Correct me if I am wrong.
Guest
Posted: Thursday, January 13, 2011 11:37:54 PM

Rank: Lurker

Joined: 12/1/2006
Posts: 691,353
eviotis wrote:
I am going to venture a guess and say that knight was not saying China-Town as in actual pockets of Chinese inhabitants within a city consisting of a predominately non-Chinese populace. He was merely saying "China-Towns" as in the pockets that form from whatever cultural background you're from, i.e. Little-italies, greek-towns, and so on.

Correct me if I am wrong.


Yeah that's what I got out of it too, and so my opinion could be for any group, not just the Chinese. It's not like everyone stays in their neighborhood all the time and nobody ventures in or out. We're all living under the same government, and mostly get along. Then to say that's not enough, now all the different neighborhoods need to go away and just be American, or whatever, is taking it too far. Do that, and you will have lots of unhappy people and for what? We get all excited because our neighborhood is gone? Sorry but I don't see where you are coming from.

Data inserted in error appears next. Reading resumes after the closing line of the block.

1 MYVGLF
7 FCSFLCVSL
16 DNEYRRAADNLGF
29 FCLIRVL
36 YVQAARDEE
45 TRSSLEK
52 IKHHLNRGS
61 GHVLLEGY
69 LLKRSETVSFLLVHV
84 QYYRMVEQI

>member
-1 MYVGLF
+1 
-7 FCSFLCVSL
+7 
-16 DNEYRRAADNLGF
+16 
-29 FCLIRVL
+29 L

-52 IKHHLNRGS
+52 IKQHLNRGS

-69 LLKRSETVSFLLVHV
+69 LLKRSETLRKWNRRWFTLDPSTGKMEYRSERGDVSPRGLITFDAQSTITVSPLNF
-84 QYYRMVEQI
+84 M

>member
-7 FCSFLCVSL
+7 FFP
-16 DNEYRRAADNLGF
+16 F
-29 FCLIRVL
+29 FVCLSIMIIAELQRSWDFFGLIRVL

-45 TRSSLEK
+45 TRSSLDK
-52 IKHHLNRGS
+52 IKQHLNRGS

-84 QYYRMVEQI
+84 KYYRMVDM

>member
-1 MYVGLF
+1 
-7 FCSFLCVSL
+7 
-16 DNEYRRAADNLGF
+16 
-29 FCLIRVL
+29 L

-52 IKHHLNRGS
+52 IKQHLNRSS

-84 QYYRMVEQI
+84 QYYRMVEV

Guest
Posted: Friday, January 14, 2011 6:44:38 PM

Rank: Lurker

Joined: 12/1/2006
Posts: 691,353
The pockets have their merits, but there needs to be more of a human world view and skip that nationalist view, but since people can't even get over their own ethnic/cultural prejudices I guess we'll have to take baby steps out of the cultural womb.

Your neighborhood is already there. To enclose yourself and not let others in is antithetical to a global view. We should just be humans.
Guest
Posted: Friday, January 14, 2011 6:50:06 PM

Rank: Lurker

Joined: 12/1/2006
Posts: 691,353
I agree with you eviotis. its not enclosed at all and everyone is always welcome. :)
Guest
Posted: Friday, January 14, 2011 7:51:16 PM

Rank: Lurker

Joined: 12/1/2006
Posts: 691,353